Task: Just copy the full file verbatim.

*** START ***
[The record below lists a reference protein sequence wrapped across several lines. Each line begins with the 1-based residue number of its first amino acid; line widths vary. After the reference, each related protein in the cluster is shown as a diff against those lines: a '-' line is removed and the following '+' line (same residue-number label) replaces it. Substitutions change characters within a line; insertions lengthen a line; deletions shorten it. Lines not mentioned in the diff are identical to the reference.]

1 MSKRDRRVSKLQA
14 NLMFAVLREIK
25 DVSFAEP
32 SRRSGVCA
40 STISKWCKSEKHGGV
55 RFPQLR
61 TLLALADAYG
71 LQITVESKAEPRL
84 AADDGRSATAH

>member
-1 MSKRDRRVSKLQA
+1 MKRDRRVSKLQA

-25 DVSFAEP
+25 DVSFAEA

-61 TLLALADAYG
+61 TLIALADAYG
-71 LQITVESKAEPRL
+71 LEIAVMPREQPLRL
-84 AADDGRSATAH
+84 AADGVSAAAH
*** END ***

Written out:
[The record below lists a reference protein sequence wrapped across several lines. Each line begins with the 1-based residue number of its first amino acid; line widths vary. After the reference, each related protein in the cluster is shown as a diff against those lines: a '-' line is removed and the following '+' line (same residue-number label) replaces it. Substitutions change characters within a line; insertions lengthen a line; deletions shorten it. Lines not mentioned in the diff are identical to the reference.]

1 MSKRDRRVSKLQA
14 NLMFAVLREIK
25 DVSFAEP
32 SRRSGVCA
40 STISKWCKSEKHGGV
55 RFPQLR
61 TLLALADAYG
71 LQITVESKAEPRL
84 AADDGRSATAH

>member
-1 MSKRDRRVSKLQA
+1 MKRDRRVSKLQA

-25 DVSFAEP
+25 DVSFAEA

-61 TLLALADAYG
+61 TLIALADAYG
-71 LQITVESKAEPRL
+71 LEIAVMPREQPLRL
-84 AADDGRSATAH
+84 AADGVSAAAH